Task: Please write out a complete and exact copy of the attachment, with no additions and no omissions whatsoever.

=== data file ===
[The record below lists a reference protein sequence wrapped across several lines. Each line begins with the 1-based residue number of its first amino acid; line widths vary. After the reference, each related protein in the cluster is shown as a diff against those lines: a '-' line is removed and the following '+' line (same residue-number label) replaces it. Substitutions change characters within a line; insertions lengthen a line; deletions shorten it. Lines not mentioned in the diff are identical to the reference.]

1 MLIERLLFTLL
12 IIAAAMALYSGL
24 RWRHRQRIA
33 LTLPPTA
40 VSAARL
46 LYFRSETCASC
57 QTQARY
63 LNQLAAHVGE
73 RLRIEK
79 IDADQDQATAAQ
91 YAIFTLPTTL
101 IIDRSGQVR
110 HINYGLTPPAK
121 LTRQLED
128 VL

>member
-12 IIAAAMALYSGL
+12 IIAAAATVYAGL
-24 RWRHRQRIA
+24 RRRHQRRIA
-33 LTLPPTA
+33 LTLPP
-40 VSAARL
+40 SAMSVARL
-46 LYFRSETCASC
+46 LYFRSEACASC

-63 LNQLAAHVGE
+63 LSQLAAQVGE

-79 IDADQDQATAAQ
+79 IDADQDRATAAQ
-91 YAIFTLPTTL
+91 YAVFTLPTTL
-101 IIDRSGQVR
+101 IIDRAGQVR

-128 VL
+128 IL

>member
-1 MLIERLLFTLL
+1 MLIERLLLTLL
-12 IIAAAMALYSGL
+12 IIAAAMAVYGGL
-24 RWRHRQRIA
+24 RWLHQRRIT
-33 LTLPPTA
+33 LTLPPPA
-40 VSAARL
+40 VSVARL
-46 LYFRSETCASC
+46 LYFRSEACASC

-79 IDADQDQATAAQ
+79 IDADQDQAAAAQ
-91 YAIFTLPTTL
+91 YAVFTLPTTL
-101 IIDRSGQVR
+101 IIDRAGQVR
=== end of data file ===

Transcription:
[The record below lists a reference protein sequence wrapped across several lines. Each line begins with the 1-based residue number of its first amino acid; line widths vary. After the reference, each related protein in the cluster is shown as a diff against those lines: a '-' line is removed and the following '+' line (same residue-number label) replaces it. Substitutions change characters within a line; insertions lengthen a line; deletions shorten it. Lines not mentioned in the diff are identical to the reference.]

1 MLIERLLFTLL
12 IIAAAMALYSGL
24 RWRHRQRIA
33 LTLPPTA
40 VSAARL
46 LYFRSETCASC
57 QTQARY
63 LNQLAAHVGE
73 RLRIEK
79 IDADQDQATAAQ
91 YAIFTLPTTL
101 IIDRSGQVR
110 HINYGLTPPAK
121 LTRQLED
128 VL

>member
-12 IIAAAMALYSGL
+12 IIAAAATVYAGL
-24 RWRHRQRIA
+24 RRRHQRRIA
-33 LTLPPTA
+33 LTLPP
-40 VSAARL
+40 SAMSVARL
-46 LYFRSETCASC
+46 LYFRSEACASC

-63 LNQLAAHVGE
+63 LSQLAAQVGE

-79 IDADQDQATAAQ
+79 IDADQDRATAAQ
-91 YAIFTLPTTL
+91 YAVFTLPTTL
-101 IIDRSGQVR
+101 IIDRAGQVR

-128 VL
+128 IL

>member
-1 MLIERLLFTLL
+1 MLIERLLLTLL
-12 IIAAAMALYSGL
+12 IIAAAMAVYGGL
-24 RWRHRQRIA
+24 RWLHQRRIT
-33 LTLPPTA
+33 LTLPPPA
-40 VSAARL
+40 VSVARL
-46 LYFRSETCASC
+46 LYFRSEACASC

-79 IDADQDQATAAQ
+79 IDADQDQAAAAQ
-91 YAIFTLPTTL
+91 YAVFTLPTTL
-101 IIDRSGQVR
+101 IIDRAGQVR